This is going to interesting. HBO is to be commended for taking on this litigious group.

Comments

  1. ianeymeaney says

    “The Church of Scientology is noted for many things, none of them positive: the abuse and exploitation of its members, its secrecy, its bizarre beliefs, and its willingness to expend vast amounts of resources in litigation to fight its critics to keep its practices secret.”
    And how does this differ from other religions?

  2. mithrandir says

    “The Church of Scientology is noted for many things, none of them positive: the abuse and exploitation of its members, its secrecy, its bizarre beliefs, and its willingness to expend vast amounts of resources in litigation to fight its critics to keep its practices secret.”
    And how does this differ from other religions?

    Degree and recency. No other religion in recent history has engaged in espionage against a national government in an attempt to secure special privileges for itself.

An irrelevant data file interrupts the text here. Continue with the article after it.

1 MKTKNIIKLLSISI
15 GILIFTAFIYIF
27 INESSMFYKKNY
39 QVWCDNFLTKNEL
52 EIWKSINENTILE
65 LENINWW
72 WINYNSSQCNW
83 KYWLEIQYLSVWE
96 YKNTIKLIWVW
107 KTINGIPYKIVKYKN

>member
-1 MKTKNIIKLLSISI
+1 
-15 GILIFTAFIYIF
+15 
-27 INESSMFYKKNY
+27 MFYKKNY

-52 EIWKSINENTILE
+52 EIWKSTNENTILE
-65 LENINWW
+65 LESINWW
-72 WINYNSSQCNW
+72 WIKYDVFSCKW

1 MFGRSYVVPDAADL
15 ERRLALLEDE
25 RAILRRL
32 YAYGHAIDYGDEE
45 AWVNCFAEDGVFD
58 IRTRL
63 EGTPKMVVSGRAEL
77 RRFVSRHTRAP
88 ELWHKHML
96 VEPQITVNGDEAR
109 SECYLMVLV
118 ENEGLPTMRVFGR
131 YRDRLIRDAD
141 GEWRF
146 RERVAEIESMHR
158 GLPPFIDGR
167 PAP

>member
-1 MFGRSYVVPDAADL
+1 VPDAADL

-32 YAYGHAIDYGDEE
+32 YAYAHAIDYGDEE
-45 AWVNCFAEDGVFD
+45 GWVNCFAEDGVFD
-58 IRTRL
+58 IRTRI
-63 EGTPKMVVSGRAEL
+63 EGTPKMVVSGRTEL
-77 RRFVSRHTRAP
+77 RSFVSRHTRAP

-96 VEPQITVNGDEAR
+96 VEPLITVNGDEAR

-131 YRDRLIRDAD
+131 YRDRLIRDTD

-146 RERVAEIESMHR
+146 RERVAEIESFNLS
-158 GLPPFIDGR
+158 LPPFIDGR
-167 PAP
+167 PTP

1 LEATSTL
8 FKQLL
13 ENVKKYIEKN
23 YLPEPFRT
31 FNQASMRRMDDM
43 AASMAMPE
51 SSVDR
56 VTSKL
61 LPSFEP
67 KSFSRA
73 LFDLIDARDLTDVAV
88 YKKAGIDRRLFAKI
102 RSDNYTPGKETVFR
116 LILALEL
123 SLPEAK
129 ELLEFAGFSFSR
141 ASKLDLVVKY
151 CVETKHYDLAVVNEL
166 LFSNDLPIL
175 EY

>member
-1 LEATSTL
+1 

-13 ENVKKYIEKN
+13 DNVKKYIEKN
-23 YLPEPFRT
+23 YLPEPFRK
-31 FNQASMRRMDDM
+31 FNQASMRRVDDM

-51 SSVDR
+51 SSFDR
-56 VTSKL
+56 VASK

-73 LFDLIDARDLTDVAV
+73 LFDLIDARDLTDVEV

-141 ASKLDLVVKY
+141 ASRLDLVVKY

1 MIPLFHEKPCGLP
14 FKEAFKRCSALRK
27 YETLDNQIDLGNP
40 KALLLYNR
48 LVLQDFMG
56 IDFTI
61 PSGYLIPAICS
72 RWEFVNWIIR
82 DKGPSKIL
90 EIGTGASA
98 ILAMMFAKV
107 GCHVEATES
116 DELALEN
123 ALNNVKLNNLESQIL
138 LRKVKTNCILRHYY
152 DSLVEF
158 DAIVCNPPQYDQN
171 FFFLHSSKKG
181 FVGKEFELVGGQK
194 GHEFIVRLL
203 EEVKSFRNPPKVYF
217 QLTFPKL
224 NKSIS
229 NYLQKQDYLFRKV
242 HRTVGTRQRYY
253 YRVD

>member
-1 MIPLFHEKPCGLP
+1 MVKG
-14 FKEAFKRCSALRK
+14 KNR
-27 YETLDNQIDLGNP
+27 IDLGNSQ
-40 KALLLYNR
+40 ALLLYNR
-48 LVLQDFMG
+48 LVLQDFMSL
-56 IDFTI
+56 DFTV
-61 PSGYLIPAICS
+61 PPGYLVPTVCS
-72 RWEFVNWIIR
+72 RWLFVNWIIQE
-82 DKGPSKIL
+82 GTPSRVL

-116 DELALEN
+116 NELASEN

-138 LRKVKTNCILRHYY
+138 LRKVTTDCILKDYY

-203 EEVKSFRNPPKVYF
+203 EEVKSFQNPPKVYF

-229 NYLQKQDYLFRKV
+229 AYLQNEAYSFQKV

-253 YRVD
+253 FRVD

3. Vicki says

    They don’t charge tens of thousands of dollars for a copy of the Torah, or keep the contents of the catechism secret from most Catholics. Much less turn around and tell the priests “remember that bit about one God, creator and ruler of the universe? There are actually several Gods, and Jesus is fighting the bad guys, but we suspect he’s going to lose” and then the bishops are told that Jesus is an extraterrestrial lizard.

  4. says

    It differs radically from “other religions” in its entire methodology, behavior, litigiousness, and special-ops types of actions, as well as bending LEOs to their will in unique ways. They are far more dystopian-weird-sci-fi than any other group at that scale, with only the Mormons coming close for bizarre stronghold compounds and record keeping along with a few sci-fi angles. There are many religions with too much secular and social authority and power, but not many are as insidious or pernicious, in such odd ways. Their modern cult brainwashing is not completely unique, but still pretty weird.